Why am I saying that? They're having a gigantic forum starting, the annual St. Petersburg forum tomorrow. Vladimir Putin didn't want to go to Shanghai, after all, the expectations were very high, come back to St. Petersburg with a number of no-shows from US and European executives not coming to the summit to make a signal, and taking the pressure from the White House and not have a deal done. It was very important to get this signed off.

Also, it's important for domestic reasons. The popularity rate of Vladimir Putin are very high right now, but that's not based on the economy. The economy was growing 4 percent back in 2010, Jonathan. It's come down to 1 percent last year, and probably a recession this year. It was important for Vladimir Putin to go to China and say, I'm going to the east, I can sign some deals, and I can try to revive growth in 2014 and 2015 before the political pressure really comes onto him, Jonathan.

MANN: I have to ask you about one more thing you passed over kind of quickly, which is natural gas is a kind of energy that doesn't move, really, on ships, it doesn't move by train, it doesn't move along cables. You need a pipe. Just building a pipe, or pipes, as you say, for this quantity of natural gas, would be a massive deal on its own.

DEFTERIOS: It's a massive deal, but it's not new to Russia. They have oil pipelines going into China right now. Central Asian players, like Kazakhstan and Turkmenistan have pipelines going into China. They're building two, one for a thousands kilometers, the other one 2600 kilometers. The investment's at least $40 billion.

And get this, Jonathan: they're serious about getting it done. China wants the energy delivered by 2018. So, both parties, very serious, after ten years of negotiations to get the deal done. And it was particularly important, I would say, for Vladimir Putin ahead of the Ukrainian elections this weekend, to kind of communicate to the Russian diaspora he's not going to be completely isolated from the world economy.

MANN: Really, it sends a message billions of different ways. John Defterios, live in St. Petersburg. Thanks very much.

DEFTERIOS: Yes, indeed.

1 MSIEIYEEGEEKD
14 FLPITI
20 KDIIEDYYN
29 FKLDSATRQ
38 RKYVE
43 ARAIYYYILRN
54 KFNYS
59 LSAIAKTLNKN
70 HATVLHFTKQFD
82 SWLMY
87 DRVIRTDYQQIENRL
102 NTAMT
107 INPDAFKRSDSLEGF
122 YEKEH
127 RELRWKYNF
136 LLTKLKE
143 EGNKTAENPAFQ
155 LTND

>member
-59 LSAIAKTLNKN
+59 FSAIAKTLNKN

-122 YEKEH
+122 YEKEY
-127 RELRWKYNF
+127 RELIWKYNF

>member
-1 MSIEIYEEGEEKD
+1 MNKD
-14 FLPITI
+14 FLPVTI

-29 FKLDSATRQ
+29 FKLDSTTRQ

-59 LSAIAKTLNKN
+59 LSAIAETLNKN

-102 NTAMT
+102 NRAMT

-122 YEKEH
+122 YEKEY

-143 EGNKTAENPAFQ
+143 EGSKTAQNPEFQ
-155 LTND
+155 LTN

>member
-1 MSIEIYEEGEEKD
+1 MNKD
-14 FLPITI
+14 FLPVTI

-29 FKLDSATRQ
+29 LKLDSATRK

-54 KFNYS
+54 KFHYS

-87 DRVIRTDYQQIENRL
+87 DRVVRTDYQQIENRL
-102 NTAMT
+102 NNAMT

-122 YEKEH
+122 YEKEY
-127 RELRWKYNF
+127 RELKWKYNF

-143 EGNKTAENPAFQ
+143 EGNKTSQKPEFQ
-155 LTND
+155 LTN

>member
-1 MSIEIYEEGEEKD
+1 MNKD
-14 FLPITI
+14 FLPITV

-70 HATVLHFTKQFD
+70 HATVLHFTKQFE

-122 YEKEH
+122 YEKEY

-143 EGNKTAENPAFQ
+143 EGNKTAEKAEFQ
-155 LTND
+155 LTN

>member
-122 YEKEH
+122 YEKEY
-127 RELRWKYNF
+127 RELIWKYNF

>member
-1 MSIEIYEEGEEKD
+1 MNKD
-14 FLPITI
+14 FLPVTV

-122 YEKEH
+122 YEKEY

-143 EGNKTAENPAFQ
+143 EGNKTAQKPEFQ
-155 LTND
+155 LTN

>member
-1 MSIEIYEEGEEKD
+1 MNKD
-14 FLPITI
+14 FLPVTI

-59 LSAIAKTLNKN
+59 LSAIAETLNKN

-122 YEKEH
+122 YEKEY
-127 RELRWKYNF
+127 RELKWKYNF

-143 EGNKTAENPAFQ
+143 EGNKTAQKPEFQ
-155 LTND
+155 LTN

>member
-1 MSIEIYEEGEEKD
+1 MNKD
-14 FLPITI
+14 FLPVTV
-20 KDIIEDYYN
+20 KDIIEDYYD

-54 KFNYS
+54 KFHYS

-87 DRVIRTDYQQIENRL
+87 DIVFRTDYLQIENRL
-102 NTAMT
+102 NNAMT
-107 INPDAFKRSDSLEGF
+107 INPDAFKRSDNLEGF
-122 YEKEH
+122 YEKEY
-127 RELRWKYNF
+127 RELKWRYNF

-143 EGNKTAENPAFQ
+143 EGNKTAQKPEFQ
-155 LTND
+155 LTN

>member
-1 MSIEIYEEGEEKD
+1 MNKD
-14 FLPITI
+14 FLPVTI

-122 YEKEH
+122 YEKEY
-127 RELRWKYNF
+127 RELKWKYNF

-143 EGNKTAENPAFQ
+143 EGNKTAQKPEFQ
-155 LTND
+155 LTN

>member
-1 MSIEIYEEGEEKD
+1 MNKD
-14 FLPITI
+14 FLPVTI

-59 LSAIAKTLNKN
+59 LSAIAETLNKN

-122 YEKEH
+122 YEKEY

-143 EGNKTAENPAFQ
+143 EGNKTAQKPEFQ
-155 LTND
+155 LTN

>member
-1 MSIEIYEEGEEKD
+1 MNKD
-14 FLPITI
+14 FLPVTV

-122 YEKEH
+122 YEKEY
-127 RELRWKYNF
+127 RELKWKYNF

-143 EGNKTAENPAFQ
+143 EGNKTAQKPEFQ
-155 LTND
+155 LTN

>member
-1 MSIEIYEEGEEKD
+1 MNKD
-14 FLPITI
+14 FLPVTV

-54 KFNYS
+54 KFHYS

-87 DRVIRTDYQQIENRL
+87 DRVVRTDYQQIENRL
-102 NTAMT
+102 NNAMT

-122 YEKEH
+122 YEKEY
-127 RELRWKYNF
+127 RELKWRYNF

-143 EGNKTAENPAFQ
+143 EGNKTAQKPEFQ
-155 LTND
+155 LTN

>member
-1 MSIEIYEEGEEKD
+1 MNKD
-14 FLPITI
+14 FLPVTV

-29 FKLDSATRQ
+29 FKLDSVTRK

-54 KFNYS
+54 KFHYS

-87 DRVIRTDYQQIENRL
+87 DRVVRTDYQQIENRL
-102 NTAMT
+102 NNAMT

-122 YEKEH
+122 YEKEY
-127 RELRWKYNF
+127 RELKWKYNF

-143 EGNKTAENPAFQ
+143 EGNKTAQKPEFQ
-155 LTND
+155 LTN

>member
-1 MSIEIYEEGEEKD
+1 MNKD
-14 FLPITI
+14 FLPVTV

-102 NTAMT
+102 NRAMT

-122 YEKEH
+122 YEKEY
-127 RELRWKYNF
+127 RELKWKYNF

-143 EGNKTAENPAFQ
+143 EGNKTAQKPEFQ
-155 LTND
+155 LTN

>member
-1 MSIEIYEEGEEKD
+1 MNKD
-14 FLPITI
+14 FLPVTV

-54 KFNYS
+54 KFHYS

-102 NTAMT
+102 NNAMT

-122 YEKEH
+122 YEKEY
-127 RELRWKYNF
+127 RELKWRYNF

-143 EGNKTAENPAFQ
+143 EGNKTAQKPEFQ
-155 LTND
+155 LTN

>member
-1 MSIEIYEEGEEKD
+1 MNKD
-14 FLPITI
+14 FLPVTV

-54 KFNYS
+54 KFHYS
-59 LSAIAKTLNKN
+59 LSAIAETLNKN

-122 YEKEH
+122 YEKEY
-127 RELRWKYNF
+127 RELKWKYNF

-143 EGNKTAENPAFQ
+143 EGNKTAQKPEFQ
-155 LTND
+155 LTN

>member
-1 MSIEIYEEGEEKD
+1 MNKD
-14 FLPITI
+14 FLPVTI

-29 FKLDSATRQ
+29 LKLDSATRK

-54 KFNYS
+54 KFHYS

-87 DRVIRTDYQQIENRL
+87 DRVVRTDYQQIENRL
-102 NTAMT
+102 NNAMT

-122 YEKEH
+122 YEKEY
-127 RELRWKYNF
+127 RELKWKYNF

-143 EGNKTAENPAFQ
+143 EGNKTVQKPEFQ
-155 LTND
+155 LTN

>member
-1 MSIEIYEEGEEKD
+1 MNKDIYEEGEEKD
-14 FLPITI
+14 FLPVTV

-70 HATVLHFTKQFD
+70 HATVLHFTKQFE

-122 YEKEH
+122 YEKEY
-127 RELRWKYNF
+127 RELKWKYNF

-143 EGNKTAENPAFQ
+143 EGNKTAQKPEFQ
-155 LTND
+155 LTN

MANN: A very different kind of story about energy elsewhere in the world. TEPCO says it's begun diverting ground water from around the Fukushima nuclear complex into the Pacific Ocean. The plant operators says it's trying to reduce water accumulating on the site and becoming radioactive.

TEPCO says the water being released was pumped from wells above the plant last month and has met strict safety standards. Still, despite that assurance, some are skeptical, saying TEPCO underestimated the amount of radioactive material it's actually releasing into the environment. Our Will Ripley traveled to the heart of the devastation inside the red disaster zone to see how the cleanup is going.


WILL RIPLEY, CNN INTERNATIONAL CORRESPONDENT (voice-over): Lifeless. Decaying. Desolate. Fukushima is virtually untouched since that awful day three years ago when people living here had just hours to take what they could and go. Fields once full of crops, now full of black bags with contaminated soil.

RIPLEY (on camera): Right now, we're on the bus heading toward Fukushima Daiichi. We just passed the police checkpoint, which stops anybody from coming in, and what we're seeing along this road are so many empty homes, empty businesses.

RIPLEY (voice-over): A senior scientist and his research team at Fukushima University just published a study claiming the power plant's operator, TEPCO, grossly underestimated the mount of radioactive poison, cesium-137, released during the meltdown.

RIPLEY (on camera): This material has already gone into the ocean. It's already there?


RIPLEY (voice-over): He's especially worried about contaminated fish in a country where most meals come from the sea. His research team says cesium spewed into the air during the meltdown and later fell into the water, contaminating the north Pacific Ocean and the Japanese mainland.

TEPCO says the company's radiation estimates come from the best information they have, but a spokesperson admits, nobody really knows for sure.

This is my first time going inside one of the most dangerous places on Earth. Wearing special suits to protect us from radiation, we pass through security, board the bus, and go to the heart of the Fukushima nuclear plant. Piece by piece, workers are trying to safely take it apart.

RIPLEY (on camera): Even under normal conditions, this is slow, grueling work. This is Reactor 4. This reactor's relatively intact, but Reactors 1, 2, and 3 melted down. There's a lot of damage, a lot of contamination, and the cleanup is expected to take decades.

RIPLEY (voice-over): Outside, buildings, battered by the 50-foot wall of water during the 2011 tsunami. Inside, a reactor control room with walls turned into makeshift notepads when the plant lost power. Water level measurements from workers trying to prevent the meltdown.